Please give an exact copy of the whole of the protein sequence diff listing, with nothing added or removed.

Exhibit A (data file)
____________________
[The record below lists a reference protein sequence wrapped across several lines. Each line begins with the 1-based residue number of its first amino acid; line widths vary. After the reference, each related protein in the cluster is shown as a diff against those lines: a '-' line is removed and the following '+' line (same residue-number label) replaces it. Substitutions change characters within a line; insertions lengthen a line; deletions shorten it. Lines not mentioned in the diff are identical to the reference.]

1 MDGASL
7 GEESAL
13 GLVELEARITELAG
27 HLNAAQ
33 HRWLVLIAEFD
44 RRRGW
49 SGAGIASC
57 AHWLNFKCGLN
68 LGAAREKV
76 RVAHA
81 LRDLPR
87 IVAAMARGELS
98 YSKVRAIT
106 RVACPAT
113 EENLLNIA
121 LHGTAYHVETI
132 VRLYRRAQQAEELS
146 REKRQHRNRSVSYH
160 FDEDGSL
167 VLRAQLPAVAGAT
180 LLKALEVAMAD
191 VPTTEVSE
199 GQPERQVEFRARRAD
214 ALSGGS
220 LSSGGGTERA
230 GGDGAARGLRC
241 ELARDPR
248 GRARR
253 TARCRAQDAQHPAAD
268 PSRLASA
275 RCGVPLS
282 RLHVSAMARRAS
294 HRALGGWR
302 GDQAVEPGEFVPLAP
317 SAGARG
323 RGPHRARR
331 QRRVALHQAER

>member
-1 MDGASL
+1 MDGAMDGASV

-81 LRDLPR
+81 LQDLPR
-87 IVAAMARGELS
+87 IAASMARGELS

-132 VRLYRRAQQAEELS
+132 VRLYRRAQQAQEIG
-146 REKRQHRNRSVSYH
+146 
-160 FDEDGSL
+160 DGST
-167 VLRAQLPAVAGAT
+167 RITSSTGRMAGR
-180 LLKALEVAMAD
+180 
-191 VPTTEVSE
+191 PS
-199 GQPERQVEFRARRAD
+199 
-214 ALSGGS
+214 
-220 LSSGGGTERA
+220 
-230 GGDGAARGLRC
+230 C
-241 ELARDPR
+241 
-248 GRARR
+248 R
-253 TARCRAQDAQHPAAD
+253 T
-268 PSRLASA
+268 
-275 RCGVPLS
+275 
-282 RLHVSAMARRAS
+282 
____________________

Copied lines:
[The record below lists a reference protein sequence wrapped across several lines. Each line begins with the 1-based residue number of its first amino acid; line widths vary. After the reference, each related protein in the cluster is shown as a diff against those lines: a '-' line is removed and the following '+' line (same residue-number label) replaces it. Substitutions change characters within a line; insertions lengthen a line; deletions shorten it. Lines not mentioned in the diff are identical to the reference.]

1 MDGASL
7 GEESAL
13 GLVELEARITELAG
27 HLNAAQ
33 HRWLVLIAEFD
44 RRRGW
49 SGAGIASC
57 AHWLNFKCGLN
68 LGAAREKV
76 RVAHA
81 LRDLPR
87 IVAAMARGELS
98 YSKVRAIT
106 RVACPAT
113 EENLLNIA
121 LHGTAYHVETI
132 VRLYRRAQQAEELS
146 REKRQHRNRSVSYH
160 FDEDGSL
167 VLRAQLPAVAGAT
180 LLKALEVAMAD
191 VPTTEVSE
199 GQPERQVEFRARRAD
214 ALSGGS
220 LSSGGGTERA
230 GGDGAARGLRC
241 ELARDPR
248 GRARR
253 TARCRAQDAQHPAAD
268 PSRLASA
275 RCGVPLS
282 RLHVSAMARRAS
294 HRALGGWR
302 GDQAVEPGEFVPLAP
317 SAGARG
323 RGPHRARR
331 QRRVALHQAER

>member
-1 MDGASL
+1 MDGAMDGASV

-81 LRDLPR
+81 LQDLPR
-87 IVAAMARGELS
+87 IAASMARGELS

-132 VRLYRRAQQAEELS
+132 VRLYRRAQQAQEIG
-146 REKRQHRNRSVSYH
+146 
-160 FDEDGSL
+160 DGST
-167 VLRAQLPAVAGAT
+167 RITSSTGRMAGR
-180 LLKALEVAMAD
+180 
-191 VPTTEVSE
+191 PS
-199 GQPERQVEFRARRAD
+199 
-214 ALSGGS
+214 
-220 LSSGGGTERA
+220 
-230 GGDGAARGLRC
+230 C
-241 ELARDPR
+241 
-248 GRARR
+248 R
-253 TARCRAQDAQHPAAD
+253 T
-268 PSRLASA
+268 
-275 RCGVPLS
+275 
-282 RLHVSAMARRAS
+282 